This, however, is not an equilibrium. We already know that if Gordon chooses to work alone 100% of the time, then Harvey would be strictly better off by also choosing not to cooperate 100% of the time. By sticking to the coin strategy, Harvey is actually losing some utility.

Of course, there are certain situations where flipping a coin could work. Suppose that Two-Face and the Penguin are facing off against each other by driving their cars towards one another in a bizarre game of chicken. Each can choose to go left or go right. The only thing is that they have to make their decisions at the same time, so nobody gains any utility by turning first. All we know is that each wants to live. So, if they both turn left, they each receive a utility of 10 for being alive. If they each turn right, they will also receive a utility of 10. If one turns left and the other turns right, both will die in the car crash and receive a utility 0f 0. The matrix then looks like this:

Two Face -->>
Penguin ↓

Left

Right

Left

(10,10)

(0,0)

Right

(0,0)

(10,10)


Here if we perform the same utility calculations as above, assigning a probability of p to Two-Face turning left, we will arrive at p=1/2. Therefore, if Two-Face chooses to flip a coin intentionally, the Penguin should do the same and this would be a mixed-strategy Nash equilibrium.

Now, this sort of situation does not happen often. And this is why Two-Face's gimmick of flipping a coin to make every decision is usually a costly one. First of all, he gives away his strategy, making it easy for his opponents to predict their best actions. Second, it is not always the case that choosing one action 50% of the time and another 50% of the time is a mixed-strategy equilibrium, as we saw above. If Two-Face continues to adhere strictly to this strategy, he will be losing in the long-run.

And this is why Batman will always win. He knows his economics.

20 comments:

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Bobbit said...

Your analysis seems to assume that Two Face's payoff matrix would remain the same as Dent's, whereas it seems fairly obvious (at least to me) that it would be drastically different. Given that one of Two Face's primary motivations is increasing chaos, I think it might be entirely possible to come up with a payoff matrix where he wins by choosing a %50 probability of playing cooperatively.

ShadowBanker said...

Bobbit - I think you might be confusing the Joker's worldview with Two-Face's. The Joker wants to maximize chaos. I don't think Two-Face flips a coin just to see the disastrous effects that his actions would have on the world -- I think he does it because it is the only psychological way he is able to balance himself. I view his coin flipping as his way of maintaining normalcy, not causing chaos.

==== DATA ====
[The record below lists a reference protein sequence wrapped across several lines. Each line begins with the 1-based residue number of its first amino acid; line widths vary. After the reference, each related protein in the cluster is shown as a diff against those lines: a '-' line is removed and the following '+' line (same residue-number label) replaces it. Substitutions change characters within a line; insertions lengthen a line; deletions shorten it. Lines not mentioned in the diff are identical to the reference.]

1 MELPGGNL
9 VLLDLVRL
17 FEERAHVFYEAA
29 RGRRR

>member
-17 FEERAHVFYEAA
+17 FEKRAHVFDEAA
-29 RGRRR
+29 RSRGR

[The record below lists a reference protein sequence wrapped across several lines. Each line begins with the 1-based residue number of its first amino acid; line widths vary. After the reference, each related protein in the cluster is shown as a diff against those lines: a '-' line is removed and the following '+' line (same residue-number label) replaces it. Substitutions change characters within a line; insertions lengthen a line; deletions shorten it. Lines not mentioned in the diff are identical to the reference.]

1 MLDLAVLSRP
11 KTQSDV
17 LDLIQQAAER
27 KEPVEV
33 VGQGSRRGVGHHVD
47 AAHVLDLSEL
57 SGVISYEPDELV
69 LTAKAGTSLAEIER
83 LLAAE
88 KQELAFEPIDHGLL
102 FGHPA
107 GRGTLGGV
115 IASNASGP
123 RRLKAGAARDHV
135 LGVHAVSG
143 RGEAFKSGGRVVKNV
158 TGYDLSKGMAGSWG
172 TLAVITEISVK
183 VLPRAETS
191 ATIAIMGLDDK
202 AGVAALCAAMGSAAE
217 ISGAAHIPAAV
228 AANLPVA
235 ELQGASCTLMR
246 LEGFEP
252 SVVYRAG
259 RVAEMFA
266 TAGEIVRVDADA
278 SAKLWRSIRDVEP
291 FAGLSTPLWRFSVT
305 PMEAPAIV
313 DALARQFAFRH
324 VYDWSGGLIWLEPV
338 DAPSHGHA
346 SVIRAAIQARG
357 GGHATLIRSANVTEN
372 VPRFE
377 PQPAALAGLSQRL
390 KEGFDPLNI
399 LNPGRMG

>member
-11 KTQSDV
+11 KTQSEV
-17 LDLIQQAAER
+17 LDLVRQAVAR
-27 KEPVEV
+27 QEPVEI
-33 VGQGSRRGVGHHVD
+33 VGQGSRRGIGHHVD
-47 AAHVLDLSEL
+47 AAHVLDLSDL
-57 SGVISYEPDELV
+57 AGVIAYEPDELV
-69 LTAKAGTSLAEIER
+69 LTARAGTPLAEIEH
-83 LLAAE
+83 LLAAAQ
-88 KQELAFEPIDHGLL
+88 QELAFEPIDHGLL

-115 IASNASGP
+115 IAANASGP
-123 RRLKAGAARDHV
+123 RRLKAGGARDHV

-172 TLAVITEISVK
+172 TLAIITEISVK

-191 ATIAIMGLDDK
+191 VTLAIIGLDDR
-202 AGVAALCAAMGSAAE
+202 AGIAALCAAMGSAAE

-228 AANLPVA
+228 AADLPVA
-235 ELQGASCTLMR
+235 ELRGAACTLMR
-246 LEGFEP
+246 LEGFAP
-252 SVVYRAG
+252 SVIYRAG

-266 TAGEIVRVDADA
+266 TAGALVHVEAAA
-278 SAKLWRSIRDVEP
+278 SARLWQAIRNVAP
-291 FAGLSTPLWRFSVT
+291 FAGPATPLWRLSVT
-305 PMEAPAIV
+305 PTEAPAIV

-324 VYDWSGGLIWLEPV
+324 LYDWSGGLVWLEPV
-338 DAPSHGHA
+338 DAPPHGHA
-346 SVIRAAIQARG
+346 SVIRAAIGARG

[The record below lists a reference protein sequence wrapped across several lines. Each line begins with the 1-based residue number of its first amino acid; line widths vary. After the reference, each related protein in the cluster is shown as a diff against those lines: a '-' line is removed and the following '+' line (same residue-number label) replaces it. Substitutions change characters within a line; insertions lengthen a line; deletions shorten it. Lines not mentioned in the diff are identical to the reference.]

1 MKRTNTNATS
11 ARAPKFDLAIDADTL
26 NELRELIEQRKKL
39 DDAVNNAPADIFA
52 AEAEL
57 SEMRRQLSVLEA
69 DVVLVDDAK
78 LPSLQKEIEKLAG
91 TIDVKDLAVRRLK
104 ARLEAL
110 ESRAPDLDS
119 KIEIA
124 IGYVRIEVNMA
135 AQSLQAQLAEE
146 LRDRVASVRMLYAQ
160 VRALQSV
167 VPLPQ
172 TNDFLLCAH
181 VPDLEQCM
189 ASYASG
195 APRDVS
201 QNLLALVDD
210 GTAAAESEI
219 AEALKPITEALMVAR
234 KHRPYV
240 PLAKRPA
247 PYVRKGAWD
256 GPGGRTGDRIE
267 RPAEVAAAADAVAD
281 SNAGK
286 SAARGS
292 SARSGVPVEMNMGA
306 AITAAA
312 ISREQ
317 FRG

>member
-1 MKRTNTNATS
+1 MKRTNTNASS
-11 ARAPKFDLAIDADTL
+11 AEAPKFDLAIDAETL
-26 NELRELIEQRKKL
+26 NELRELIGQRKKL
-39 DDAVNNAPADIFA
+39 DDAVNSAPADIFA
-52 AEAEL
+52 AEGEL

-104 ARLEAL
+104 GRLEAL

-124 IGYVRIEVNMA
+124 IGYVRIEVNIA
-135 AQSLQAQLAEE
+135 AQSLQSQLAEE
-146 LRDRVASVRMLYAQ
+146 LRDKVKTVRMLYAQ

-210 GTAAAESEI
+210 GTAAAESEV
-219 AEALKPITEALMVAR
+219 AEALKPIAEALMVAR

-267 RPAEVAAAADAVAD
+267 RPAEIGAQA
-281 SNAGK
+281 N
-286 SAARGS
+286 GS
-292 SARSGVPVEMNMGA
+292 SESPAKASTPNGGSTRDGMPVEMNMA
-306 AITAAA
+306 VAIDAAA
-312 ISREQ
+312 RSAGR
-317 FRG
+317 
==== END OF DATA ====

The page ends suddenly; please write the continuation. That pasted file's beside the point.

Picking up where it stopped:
Bobbit said...

True enough, I haven't read Batman for over six years, I've been focusing more on independent comics, so it's entirely possible that I could be confusing the two. Although I think it depends what era of Two-Face you're looking at. Earlier Two Face was a lot more of a gimmicky criminal than the modern (more interesting) one.

Either way, My point was more that Two Face's payoff matrix would look different than that of Harvey Dent than trying to actually determine what the new payoff matrix would be.

Of course that's assuming rationality...

Tom said...

Interesting take. What would the matrices look like if the coin flip happened prior to the decision as Bobbit postulates, i.e. "Heads, I'll decide things as Harvey Dent" and "Tails, I'll decide things as Two-Face"

I don't think that's actually how the character operates, but it might be an interesting wrinkle in the analysis.

-t

Bobbit said...

You're right, interesting wrinkle, but:

"What would the matrices look like if the coin flip happened prior to the decision as Bobbit postulates"

Isn't the coin flip how he makes the decision?

I wasn't suggesting that he switches matrices based on the flip, since Two Face is the one who uses the 50/50 mixed strategy and Dent doesn't (or at least, not as much, see the foreshadowing in The Dark Knight). I was just suggesting that Two Face may have a payoff matrix where the mixed strategy is the one that produces the optimal result. Even when does cooperate, he's cooperating as Two Face, not Harvey Dent.